Welcome to Molecular Monday! On the first Monday of the month, we take a closer look at the atoms and molecules that make up our physical universe. Today, we’re looking at:
AMMONIA AND ALIEN LIFE
Water, Water Everywhere…
You know how water has that Mickey Mouse shape? That shape is really important. That slight asymmetry allows electrical charges to accumulate on opposites sides of the water molecule.
The polarization of water molecules makes water a good solvent for other polar molecules, like amino acids. This is a big reason why water is essential to life (or at least, life on Earth). Without the ability to dissolve amino acids, we’d have an awfully hard time getting them to form peptides or proteins or DNA molecules.
But could life on some alien planet substitute another chemical for water?
Ammonia, Ammonia Everywhere…
This is an ammonia molecule (chemical formula NH3).
At first glance, you might think ammonia molecules are symmetrical, with three hydrogen atoms evenly spaced around the central nitrogen atom. Symmetrical molecules have all their electrical charges perfectly balanced, and therefore are non-polar and do not act as good solvents for amino acids.
But when you turn the ammonia sideways, things look rather more promising.
The three hydrogen atoms bend toward each other, just as the two hydrogens in water do. There’s a slight asymmetry, meaning electrical charges can form. Ammonia is a polar molecule after all!
And ammonia has a few other things in common with water:
- They’re both fairly common in the universe (though water is more common).
- They both can be liquid under fairly ordinary temperature/pressure ranges (though water’s liquid phase is wider than ammonia’s).
- They can both act as a base, meaning they can accept a proton from an acid (though ammonia is slightly more basic than water).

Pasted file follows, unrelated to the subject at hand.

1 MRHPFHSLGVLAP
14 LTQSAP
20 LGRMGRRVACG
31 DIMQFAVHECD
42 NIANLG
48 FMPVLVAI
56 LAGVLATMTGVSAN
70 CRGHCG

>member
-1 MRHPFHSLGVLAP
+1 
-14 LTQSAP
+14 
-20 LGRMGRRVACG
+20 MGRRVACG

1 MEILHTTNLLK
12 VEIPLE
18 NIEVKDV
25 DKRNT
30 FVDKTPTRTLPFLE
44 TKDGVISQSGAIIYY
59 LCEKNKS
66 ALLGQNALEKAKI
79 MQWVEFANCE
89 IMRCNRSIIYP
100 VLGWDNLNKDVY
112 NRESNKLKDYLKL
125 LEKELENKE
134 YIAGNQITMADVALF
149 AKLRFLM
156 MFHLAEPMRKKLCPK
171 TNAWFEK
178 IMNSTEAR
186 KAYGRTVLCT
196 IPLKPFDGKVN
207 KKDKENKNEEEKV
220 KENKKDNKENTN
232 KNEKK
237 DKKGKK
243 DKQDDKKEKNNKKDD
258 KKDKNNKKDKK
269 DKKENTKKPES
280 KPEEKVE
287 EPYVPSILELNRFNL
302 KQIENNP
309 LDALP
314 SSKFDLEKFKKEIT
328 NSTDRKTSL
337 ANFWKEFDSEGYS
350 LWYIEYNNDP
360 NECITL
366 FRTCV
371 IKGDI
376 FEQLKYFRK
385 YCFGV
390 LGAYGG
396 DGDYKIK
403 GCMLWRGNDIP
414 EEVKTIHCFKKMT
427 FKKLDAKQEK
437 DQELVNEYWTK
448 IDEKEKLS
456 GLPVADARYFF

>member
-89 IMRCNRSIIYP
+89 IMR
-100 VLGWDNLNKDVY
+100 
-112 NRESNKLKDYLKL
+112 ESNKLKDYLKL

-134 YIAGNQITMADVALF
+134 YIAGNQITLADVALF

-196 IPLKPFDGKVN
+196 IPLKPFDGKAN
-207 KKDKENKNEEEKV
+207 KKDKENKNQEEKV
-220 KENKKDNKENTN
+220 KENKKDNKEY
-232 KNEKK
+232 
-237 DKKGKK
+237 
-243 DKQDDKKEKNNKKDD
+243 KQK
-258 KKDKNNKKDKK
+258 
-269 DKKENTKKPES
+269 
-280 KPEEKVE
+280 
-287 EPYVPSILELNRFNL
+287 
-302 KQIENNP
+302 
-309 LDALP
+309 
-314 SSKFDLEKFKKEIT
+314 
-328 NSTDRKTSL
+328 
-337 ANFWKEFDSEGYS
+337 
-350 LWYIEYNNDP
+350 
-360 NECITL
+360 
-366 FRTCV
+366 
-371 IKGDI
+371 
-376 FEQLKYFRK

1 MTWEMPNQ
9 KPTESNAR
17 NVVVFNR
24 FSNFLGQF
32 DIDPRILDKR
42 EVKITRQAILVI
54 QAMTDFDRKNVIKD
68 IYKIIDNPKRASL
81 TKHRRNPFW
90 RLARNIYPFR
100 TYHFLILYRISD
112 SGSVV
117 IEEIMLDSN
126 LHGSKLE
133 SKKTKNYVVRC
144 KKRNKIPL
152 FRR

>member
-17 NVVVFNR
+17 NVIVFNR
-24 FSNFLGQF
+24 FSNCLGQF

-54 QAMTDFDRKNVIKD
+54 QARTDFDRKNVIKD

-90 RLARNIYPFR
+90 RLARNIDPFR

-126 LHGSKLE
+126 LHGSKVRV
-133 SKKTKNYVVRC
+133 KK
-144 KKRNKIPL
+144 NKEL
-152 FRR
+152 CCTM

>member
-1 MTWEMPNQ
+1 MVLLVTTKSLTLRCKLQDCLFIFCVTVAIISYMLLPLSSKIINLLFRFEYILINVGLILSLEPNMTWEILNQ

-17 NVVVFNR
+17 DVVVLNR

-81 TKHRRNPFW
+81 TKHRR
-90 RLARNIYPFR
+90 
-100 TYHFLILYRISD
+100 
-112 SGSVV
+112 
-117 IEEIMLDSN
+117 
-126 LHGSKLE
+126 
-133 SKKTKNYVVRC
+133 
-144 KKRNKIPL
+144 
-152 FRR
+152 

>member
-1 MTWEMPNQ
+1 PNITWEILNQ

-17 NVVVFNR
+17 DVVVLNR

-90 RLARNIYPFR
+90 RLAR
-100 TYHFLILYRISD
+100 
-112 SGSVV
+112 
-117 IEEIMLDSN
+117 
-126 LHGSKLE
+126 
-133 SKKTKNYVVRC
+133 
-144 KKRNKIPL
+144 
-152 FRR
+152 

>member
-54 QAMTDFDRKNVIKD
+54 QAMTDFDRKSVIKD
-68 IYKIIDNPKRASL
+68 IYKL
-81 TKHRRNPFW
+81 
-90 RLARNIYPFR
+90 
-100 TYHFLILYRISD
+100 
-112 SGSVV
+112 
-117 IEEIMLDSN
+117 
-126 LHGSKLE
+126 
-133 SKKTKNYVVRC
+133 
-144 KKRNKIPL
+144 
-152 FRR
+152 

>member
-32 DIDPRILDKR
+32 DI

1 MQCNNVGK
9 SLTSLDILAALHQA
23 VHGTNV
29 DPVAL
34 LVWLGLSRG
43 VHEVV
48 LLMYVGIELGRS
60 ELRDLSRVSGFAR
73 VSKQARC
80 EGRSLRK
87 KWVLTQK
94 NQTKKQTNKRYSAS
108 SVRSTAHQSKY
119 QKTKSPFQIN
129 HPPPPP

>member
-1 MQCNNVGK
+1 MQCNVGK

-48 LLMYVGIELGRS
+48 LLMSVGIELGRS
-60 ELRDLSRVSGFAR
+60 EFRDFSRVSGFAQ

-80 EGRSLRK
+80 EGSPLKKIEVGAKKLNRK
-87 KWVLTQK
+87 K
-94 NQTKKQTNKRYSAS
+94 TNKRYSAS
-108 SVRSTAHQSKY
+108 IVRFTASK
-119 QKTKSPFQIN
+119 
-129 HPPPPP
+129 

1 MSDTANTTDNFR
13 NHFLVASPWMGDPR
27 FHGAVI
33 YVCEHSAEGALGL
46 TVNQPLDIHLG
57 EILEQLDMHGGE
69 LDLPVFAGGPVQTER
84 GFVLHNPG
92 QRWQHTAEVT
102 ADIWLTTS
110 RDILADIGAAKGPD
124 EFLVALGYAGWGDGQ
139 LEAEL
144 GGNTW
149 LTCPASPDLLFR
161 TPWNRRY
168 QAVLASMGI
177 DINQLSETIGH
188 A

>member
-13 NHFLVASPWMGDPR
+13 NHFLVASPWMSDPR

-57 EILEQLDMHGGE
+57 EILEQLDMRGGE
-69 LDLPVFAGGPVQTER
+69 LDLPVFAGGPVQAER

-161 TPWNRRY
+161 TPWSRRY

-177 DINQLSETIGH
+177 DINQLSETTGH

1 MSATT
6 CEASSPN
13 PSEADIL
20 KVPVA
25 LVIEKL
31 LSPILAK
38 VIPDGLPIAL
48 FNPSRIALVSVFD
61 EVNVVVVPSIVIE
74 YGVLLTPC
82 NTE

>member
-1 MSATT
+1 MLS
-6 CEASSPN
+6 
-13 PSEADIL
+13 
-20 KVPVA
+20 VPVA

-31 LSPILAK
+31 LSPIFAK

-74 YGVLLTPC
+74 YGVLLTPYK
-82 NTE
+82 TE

- They can both act as an acid, meaning they can both donate a proton to a base (though water is slightly more acidic than ammonia).
The most noteworthy difference seems to be that ammonia burns easily in the presence of oxygen. That could pose serious challenges to the evolution of complex, multi-cellular organisms that need the extra kick of energy oxygen provides.
Still, water and ammonia are similar enough to attract the attention of astrobiologists, and a lot has been written about the possibility of life emerging on some distant planet in an ammonia sea.
Hypothetical Types of Biochemistry from Wikipedia.
Alternatives to Water from Xenology: An Introduction to the Scientific Study of Extraterrestrial Life, Intelligence, and Civilization.
Thalassogens from Xenology: An Introduction to the Scientific Study of Extraterrestrial Life, Intelligence, and Civilization.
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A special thank you to Kirov99 for suggesting this topic. My research tends to focus on the planets and moons of the Solar System, rather than hypothetical environments we might find elsewhere in the universe, so without the recommendation I would have probably missed this.